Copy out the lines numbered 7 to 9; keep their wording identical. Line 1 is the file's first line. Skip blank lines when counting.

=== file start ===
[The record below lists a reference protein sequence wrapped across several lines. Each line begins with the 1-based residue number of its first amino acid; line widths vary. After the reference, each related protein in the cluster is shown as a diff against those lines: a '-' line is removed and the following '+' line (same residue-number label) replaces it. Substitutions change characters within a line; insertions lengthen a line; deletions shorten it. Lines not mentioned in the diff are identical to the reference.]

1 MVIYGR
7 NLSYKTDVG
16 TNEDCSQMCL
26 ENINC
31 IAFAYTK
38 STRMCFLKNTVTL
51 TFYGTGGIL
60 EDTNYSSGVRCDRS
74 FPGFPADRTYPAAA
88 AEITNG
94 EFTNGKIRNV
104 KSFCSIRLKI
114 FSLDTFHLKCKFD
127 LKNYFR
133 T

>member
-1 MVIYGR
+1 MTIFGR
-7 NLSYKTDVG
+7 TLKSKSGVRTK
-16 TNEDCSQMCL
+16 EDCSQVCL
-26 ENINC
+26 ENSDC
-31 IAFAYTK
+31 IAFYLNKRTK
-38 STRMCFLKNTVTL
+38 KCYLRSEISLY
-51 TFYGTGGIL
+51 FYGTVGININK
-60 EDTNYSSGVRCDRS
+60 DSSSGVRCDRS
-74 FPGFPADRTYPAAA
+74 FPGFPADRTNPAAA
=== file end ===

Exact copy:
38 STRMCFLKNTVTL
51 TFYGTGGIL
60 EDTNYSSGVRCDRS